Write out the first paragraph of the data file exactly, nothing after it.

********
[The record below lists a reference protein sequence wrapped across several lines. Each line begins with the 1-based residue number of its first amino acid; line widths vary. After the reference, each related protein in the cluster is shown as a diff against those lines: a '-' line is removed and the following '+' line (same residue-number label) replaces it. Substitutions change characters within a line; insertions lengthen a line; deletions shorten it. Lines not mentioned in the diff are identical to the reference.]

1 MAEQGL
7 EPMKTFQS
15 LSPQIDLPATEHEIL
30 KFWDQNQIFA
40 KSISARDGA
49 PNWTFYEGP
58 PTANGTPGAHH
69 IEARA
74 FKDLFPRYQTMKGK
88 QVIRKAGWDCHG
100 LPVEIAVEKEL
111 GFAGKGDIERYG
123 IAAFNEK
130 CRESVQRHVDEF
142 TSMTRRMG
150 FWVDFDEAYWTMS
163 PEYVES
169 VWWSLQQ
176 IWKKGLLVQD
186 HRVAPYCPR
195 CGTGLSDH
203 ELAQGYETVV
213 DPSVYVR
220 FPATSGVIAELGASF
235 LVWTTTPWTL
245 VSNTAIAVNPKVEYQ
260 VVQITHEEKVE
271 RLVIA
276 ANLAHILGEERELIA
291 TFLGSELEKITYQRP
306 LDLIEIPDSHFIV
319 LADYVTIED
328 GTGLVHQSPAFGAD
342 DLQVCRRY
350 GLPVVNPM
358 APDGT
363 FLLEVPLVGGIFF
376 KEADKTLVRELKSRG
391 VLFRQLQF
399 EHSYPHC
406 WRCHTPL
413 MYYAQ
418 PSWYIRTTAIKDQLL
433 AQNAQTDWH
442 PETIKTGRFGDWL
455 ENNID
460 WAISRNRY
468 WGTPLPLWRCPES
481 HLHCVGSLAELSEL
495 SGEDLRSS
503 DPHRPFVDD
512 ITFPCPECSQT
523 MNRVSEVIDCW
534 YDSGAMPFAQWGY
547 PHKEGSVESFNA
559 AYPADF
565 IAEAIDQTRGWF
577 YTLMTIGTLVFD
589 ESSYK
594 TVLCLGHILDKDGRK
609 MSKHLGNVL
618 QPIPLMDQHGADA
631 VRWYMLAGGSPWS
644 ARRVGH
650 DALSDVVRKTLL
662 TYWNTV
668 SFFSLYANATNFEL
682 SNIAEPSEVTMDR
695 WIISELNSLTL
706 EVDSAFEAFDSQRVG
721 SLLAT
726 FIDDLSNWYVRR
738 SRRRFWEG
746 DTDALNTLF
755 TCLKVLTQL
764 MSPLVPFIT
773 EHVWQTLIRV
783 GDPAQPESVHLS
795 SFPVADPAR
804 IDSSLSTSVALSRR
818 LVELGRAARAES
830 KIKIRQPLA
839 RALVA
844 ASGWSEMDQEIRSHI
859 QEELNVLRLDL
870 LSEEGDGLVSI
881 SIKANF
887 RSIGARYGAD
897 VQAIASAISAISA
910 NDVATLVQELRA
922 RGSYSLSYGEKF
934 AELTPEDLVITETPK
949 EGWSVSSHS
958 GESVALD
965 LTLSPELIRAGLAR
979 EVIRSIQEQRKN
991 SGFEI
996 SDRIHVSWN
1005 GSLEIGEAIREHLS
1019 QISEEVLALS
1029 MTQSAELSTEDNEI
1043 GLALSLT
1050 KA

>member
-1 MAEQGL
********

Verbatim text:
[The record below lists a reference protein sequence wrapped across several lines. Each line begins with the 1-based residue number of its first amino acid; line widths vary. After the reference, each related protein in the cluster is shown as a diff against those lines: a '-' line is removed and the following '+' line (same residue-number label) replaces it. Substitutions change characters within a line; insertions lengthen a line; deletions shorten it. Lines not mentioned in the diff are identical to the reference.]